Want to get the most out of your time at camp? One of the best things you can do is make sure that you and your horse are physically prepared!
Making sure you’re both fit will allow you to participate fully in all sessions, minimise your risk of injury, and means you’ll be less exhausted once camp is over!
It’s equally important that your horse is fit and ready for the demands of camp. With the pressures of modern life, you may only be riding a couple of times a week, or doing lower intensity training than you will encounter at camp.
You’ll need to prepare your horse for being ridden up to 4 hours a day (of course you won’t be on the go all the time - all sessions include rest periods, and periods of discussion or watching other riders).
Take a look at some suggestions for upping your horse’s level of fitness. Don’t forget to make changes gradually to minimise risk of injury. It’s always a good idea to consult your vet before upping your horses workload.
- Enjoy some long hacks – it’s a great way of getting your horse used to working for longer periods of time without having to go round in endless circles. You can add in different paces to up his fitness further.
- Lessons are also a great way of getting used to higher intensity training (let’s face it, if we’re schooling alone we never push ourselves quite as hard as an instructor does!).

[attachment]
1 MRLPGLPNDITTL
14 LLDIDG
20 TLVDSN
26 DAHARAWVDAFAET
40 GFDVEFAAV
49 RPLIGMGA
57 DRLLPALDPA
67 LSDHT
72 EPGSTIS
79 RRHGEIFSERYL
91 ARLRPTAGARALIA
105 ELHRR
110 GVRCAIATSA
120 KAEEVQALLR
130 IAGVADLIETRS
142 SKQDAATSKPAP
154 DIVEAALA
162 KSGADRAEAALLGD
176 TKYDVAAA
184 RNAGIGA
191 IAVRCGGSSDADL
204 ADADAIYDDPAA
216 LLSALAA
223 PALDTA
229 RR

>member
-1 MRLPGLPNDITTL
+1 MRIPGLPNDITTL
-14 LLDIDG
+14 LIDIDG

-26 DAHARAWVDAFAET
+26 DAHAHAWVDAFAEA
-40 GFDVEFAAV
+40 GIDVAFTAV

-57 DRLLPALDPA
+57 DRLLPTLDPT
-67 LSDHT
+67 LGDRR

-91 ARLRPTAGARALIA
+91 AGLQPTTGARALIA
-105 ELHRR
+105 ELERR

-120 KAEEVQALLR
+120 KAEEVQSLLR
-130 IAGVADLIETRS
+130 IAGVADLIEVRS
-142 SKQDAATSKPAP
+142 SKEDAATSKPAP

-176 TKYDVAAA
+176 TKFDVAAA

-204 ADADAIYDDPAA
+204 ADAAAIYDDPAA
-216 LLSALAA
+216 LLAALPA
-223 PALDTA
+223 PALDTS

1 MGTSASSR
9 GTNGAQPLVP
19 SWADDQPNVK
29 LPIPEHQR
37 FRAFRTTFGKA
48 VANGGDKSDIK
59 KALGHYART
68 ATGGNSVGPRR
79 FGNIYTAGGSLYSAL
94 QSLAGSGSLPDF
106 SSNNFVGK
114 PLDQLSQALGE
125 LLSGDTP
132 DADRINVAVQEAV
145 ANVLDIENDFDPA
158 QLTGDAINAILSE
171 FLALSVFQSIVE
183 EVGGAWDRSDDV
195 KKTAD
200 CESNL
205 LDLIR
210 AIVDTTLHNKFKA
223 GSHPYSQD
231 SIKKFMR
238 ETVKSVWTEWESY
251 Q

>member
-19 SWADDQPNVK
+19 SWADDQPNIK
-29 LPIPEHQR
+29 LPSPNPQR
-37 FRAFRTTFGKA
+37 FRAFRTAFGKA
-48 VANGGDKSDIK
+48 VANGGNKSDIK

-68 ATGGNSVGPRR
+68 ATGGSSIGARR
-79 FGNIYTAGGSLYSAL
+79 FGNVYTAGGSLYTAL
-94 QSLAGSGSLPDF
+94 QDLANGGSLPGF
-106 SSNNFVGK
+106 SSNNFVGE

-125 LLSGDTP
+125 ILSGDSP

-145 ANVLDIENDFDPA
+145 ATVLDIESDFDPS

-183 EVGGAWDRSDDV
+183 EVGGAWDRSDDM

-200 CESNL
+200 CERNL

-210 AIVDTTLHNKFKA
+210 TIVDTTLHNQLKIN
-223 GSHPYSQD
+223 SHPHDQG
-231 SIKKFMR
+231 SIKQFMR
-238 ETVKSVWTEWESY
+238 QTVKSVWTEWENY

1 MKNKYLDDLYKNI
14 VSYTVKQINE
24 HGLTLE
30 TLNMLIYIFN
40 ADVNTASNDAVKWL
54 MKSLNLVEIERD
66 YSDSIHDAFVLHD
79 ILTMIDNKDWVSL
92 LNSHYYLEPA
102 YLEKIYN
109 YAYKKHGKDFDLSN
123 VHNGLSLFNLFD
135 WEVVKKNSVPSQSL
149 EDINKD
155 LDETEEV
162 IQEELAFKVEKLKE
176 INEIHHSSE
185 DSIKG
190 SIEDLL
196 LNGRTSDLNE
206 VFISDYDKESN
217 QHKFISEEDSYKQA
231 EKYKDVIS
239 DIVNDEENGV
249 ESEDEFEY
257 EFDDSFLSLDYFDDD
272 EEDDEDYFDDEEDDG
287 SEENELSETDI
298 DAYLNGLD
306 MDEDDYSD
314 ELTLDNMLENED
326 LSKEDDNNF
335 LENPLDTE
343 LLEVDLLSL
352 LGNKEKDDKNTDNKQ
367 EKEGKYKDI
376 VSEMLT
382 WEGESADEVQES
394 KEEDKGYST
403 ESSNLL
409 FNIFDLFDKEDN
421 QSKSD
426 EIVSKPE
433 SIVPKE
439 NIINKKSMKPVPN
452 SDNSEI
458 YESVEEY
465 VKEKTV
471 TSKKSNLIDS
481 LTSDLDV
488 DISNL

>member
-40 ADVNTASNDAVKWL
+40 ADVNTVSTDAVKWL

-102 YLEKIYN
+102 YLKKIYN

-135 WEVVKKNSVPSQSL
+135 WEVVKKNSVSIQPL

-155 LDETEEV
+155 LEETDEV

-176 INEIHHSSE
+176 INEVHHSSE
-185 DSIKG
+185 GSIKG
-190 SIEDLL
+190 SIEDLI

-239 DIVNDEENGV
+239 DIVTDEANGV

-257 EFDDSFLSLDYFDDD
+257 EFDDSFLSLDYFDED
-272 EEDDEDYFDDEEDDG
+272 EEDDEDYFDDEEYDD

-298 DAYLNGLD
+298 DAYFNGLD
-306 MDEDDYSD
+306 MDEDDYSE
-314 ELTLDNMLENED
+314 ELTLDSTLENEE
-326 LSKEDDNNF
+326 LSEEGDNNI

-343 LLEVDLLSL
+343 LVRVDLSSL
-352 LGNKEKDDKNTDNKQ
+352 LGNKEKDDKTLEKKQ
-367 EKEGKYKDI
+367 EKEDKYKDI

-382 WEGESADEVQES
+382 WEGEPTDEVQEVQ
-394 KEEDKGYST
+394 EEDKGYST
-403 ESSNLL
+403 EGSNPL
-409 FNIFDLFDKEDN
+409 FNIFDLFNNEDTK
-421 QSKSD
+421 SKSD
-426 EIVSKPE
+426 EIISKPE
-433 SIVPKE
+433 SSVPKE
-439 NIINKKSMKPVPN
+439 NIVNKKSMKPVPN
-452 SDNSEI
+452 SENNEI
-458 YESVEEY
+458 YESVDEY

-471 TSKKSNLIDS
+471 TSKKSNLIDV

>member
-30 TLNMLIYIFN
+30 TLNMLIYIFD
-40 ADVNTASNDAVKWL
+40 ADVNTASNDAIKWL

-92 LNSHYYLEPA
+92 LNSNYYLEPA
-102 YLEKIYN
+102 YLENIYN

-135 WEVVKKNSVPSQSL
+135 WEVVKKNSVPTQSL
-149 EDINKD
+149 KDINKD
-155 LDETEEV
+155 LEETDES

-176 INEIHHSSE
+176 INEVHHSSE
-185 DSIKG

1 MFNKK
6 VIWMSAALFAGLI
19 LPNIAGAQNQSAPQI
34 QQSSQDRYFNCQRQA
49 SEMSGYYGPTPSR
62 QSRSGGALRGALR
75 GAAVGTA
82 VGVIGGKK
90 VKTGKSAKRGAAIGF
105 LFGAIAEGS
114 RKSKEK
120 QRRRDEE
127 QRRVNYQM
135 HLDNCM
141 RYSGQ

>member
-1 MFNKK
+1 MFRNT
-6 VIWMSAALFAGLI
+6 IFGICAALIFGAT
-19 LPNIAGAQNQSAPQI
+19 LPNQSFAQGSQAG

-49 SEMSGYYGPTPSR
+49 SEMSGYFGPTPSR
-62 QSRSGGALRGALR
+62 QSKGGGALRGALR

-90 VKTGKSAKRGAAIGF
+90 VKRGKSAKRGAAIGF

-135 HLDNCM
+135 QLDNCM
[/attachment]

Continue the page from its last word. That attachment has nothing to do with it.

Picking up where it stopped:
- Going out to competitions and being ridden in a different place/different atmosphere can also help.
- Why not make use of any free time you have and ride your horse a couple of times in a day, This way once he’s been untacked it wont come as a shock to him to be ridden a second time.
- Hill work is great for improving fitness, and also engages your horses core, hind quarters and gives them a cardio workout too.
- Pole work is a great way of improving your horse’s core muscles and also engaging their brain. Try poles in different patterns, or raised poles to add some variety.
- Cardio work – upping the pace can get your horses cardiovascular system working harder. Did you know that 10 laps around a 20x40 equals approx. 1km in distance? Why not see how far you can trot or canter before you need a breather.
Another important part of getting your horse ready for increased levels of riding is to make sure he’s comfy – getting your horses back and saddle checked to ensure they’re are a comfy as they can be will help them cope with the extra work.